‘The director met us at our car. ‘Are you able to come meet mom? She would like to meet you both.’ We froze, not knowing what to do. We didn’t want to be rude.’

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“I knew if I didn’t try, I’d regret it the rest of my life. It was 1983, and I was eight years old when I first learned what foster care was. I would go to my best friend’s house to play, and there were always a handful of teenagers hanging around. It was always so peaceful and happy. One day I asked if they were all her brothers and sisters. She said, ‘No, my mom does foster care. So they are just staying with us until they can go back home.’ And that stayed with me forever… I was heartbroken that it wasn’t safe for them to be at home, and I knew I wanted to be a foster mom someday.

In 2002, I was married and gave birth to my first-born son. Seeing his beautiful face for the first time was life changing. The instant love I had for him was (and is) supernatural and so incredible! I wanted at least five more babies! Being a mom was written on my heart from the moment I can remember. That’s all I ever wanted, was to be a mom.

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Unfortunately, when my son was two, I went through a divorce. I was a single mom for a couple years until I met the man of my dreams. A man that grew up only two blocks away from me. We knew of each other in high school and had some mutual friends. But this was the first time we really spoke and got to know each other. We quickly learned that family was so important to both of us, and we both wanted many children! We married, and within the first year we realized we were not going to have children biologically. We were so shocked and completely heartbroken. We took some time to grieve. A lot, actually. It was such a shattered dream to both of us.

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Through the years, foster care was still on my heart. But I had dealt with some tough experiences leading up to this point in my life. It finally felt like the right moment to explore foster care. My husband was very supportive, and together we went to a foster care information meeting. We sat there for an hour or so listening to the county tell us all the brutally honest and scary aspects of foster care. My son was 8 years old at the time. They told us we have to be prepared that there is a risk for our own biological children to be hurt or harmed from children in foster care. They explained that many foster children are so abused and neglected, there’s a chance that that abuse could spill over into our homes and affect our children. We have learned of abuses that some foster children have suffered that I could never write down or say out loud… it is incomprehensible that a human being could hurt another human being in these ways, especially an innocent child. This meeting shook us to the core. We both walked out of there saying this absolutely is not for us. I was not willing to take a chance for my son to be harmed.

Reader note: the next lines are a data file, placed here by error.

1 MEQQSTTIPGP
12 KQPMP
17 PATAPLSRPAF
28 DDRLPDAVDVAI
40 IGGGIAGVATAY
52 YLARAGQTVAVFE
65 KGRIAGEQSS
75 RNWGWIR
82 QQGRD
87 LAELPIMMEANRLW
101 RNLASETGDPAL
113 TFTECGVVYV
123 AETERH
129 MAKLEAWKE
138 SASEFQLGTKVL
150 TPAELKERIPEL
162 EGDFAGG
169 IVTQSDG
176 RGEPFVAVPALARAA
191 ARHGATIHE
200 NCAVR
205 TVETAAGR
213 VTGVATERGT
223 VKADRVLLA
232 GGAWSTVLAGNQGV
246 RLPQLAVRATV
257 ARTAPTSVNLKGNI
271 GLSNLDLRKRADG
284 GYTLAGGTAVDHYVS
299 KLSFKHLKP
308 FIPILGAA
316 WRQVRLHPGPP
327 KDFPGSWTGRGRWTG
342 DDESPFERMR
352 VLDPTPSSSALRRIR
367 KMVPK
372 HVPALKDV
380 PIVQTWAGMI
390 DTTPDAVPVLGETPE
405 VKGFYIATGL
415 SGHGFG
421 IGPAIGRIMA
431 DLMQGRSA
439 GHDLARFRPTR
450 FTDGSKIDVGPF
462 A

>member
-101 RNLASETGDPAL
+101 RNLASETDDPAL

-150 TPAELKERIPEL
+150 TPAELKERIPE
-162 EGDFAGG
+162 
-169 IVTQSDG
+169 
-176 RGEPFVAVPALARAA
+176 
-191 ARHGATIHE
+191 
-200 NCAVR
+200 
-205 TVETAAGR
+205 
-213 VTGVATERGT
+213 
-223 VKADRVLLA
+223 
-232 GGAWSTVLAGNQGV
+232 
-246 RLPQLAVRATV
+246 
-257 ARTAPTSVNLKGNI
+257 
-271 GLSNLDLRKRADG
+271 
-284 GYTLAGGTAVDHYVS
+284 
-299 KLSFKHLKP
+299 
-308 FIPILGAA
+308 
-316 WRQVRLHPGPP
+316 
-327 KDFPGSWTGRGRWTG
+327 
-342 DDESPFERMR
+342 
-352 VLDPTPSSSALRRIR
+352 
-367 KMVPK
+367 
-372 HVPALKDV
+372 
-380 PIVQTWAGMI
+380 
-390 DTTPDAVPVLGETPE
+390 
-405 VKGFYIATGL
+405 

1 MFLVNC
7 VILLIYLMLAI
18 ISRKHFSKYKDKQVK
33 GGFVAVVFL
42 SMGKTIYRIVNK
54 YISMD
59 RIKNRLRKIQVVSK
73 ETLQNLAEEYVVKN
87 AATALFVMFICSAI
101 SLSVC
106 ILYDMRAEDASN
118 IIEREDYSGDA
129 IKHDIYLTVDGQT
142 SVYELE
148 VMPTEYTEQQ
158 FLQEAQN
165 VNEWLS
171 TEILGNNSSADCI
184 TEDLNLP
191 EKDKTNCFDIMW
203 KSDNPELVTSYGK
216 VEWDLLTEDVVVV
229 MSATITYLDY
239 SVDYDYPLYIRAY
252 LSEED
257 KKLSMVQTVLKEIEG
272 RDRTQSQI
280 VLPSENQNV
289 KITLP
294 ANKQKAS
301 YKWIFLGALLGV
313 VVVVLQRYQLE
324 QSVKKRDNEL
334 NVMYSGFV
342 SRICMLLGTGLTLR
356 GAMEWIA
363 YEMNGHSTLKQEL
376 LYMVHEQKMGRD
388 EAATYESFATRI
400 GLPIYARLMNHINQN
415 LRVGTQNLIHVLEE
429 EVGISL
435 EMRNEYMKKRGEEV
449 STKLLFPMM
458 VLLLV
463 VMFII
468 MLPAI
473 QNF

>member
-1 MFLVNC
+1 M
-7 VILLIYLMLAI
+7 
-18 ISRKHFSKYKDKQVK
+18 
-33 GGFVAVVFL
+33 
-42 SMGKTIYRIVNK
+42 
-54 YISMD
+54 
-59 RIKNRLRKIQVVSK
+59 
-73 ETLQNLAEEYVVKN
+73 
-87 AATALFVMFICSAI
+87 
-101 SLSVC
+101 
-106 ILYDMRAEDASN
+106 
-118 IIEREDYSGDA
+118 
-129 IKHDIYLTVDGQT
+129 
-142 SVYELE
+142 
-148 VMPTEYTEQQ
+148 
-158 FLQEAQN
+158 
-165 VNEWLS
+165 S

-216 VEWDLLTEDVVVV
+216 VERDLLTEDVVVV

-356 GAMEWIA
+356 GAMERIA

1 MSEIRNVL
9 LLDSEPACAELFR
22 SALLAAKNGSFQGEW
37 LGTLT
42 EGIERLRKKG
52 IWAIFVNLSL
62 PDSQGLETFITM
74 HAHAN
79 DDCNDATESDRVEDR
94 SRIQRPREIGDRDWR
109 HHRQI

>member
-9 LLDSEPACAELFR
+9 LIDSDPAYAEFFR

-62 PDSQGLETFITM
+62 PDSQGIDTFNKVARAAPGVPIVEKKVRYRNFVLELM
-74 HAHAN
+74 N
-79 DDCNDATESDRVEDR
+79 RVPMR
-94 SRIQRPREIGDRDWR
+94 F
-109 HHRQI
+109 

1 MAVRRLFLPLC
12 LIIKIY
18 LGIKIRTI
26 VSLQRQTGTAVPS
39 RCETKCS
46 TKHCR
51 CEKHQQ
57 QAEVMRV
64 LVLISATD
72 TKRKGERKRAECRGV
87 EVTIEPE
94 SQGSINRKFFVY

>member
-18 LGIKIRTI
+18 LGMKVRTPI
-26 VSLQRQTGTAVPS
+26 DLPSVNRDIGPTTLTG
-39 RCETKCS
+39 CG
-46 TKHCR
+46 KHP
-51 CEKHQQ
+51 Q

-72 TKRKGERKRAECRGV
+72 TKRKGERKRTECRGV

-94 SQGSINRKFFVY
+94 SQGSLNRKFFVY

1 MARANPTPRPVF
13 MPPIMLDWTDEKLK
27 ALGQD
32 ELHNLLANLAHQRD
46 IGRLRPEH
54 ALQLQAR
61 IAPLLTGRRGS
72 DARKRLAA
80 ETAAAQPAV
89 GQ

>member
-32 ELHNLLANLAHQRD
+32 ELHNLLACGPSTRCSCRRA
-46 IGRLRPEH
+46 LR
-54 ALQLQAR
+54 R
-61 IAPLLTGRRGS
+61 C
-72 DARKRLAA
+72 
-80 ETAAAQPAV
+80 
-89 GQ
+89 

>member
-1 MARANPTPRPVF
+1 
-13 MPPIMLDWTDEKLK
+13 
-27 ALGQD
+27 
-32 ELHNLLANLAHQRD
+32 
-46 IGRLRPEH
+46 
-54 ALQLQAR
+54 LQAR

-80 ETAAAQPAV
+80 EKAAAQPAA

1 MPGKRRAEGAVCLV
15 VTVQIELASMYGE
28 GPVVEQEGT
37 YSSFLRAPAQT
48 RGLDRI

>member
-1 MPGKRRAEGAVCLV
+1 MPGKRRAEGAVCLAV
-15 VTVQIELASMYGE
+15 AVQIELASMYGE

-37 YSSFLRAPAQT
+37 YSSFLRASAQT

So we started to explore private adoption. We found an agency. We went through the home study process. We waited. And waited. And waited. Renewed home study once, maybe twice. Nothing happened. Five years went by.

During this time we truly enjoyed and lived life to the fullest. We bought a camper. Enjoyed many trips together as a family of three. We joyfully sat in at my son’s swim meets, baseball games, basketball games, golf outings, robotics meetings. But during this time, I couldn’t shake my calling back from when I was eight years old of wanting to be a foster mama. It kept bubbling to my mind. Even learning and hearing what we heard back at that informational meeting, after how scared I was walking out of that meeting, I was still being called. I would bring it up to my husband, and he would say no way. I’m not risking what we have here. Our life is good and beautiful. But my calling didn’t stop. And our desire for the pitter patter of little feet was so strong.

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Even though I was still as terrified as my husband about foster care, I knew if I didn’t give it a try, I’d forever regret it. I would sit on the adoptuskids.org website and just weep for all the children who didn’t have a home. We had so much to offer, how could we say no? So I prayed. And I prayed. I prayed for wisdom and guidance. And after a bit I approached my husband again. And this time his heart had changed, and he said he too would regret not trying foster care. We didn’t want to look back on life knowing we had so much to give but didn’t follow through. What an answer to prayer!

In 2015 we became licensed. We said we would take children birth to age four, and we would be open to sibling groups. And shortly thereafter, in November of 2015, we received a call about a newborn baby boy who needed placement. The caller on the other end said, ‘A baby boy was born today. He isn’t safe to go home with mom. This is a TPR (termination of parental rights) case. Are you able to pick him up?’ I said yes of course, and we were ecstatic!!! During our training of becoming foster parents, the county did a good job of making sure us foster parents understood the goal of foster care is reunification. And we were fully on board with that. We did sign up to be an adoption option should children not be able to be reunified. But we knew that would be a long shot. We just wanted to care for little ones and be a safe place for them to land.

The day we went to the hospital to pick up this little newborn boy, I had so many emotions and thoughts running through my head. Was birth mom going to be there? Would we pass her in the hall and not even know it was her? What is their history? Why can’t she be with her son? Why is he not safe? And as we entered his room, my mind quieted and I fell instantly in love with the beautiful little bundle laying in the bassinet quietly sucking his pacifier. Oh my goodness, his beautiful brown buttery skin… his dark hair… his squishy lips and cheeks. I couldn’t help but look at him and think what a beautiful child of God, and I get the great honor and privilege of loving and caring for him. I was completely in awe and humbled. I couldn’t believe we were at this moment with this sweet boy!

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The nurse lovingly smiled and said, ‘Would you like to hold him?!’ We spent some time with the nurse learning cares for him. He literally only had a diaper to his name that the hospital provided. So we dressed him in some cozy pj’s we bought and placed him in our car seat.

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As we were driving away from the hospital, I remember snapping a couple pics of him and his first car ride. The sun was setting so softly, and he was so peaceful. And we came home.